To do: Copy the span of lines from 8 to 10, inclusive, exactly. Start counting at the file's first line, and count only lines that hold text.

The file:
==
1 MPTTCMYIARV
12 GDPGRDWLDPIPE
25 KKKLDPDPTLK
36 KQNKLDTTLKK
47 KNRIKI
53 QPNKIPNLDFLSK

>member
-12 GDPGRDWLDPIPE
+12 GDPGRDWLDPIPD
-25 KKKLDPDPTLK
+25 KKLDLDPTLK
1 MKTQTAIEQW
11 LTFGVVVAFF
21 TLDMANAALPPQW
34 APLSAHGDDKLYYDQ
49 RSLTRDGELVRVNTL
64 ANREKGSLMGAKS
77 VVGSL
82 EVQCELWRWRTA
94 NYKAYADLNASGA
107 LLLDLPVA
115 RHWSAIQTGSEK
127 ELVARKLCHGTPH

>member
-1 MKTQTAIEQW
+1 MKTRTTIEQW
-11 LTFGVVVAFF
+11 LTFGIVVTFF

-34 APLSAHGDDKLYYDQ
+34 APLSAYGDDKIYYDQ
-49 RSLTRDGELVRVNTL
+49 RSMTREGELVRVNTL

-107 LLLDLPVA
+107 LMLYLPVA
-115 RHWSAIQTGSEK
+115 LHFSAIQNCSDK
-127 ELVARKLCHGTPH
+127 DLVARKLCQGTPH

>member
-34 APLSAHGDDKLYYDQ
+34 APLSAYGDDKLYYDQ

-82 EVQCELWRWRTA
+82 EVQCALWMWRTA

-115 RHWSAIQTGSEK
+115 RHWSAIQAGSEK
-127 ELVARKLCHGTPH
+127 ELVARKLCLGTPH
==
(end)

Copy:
-12 GDPGRDWLDPIPE
+12 GDPGRDWLDPIPD
-25 KKKLDPDPTLK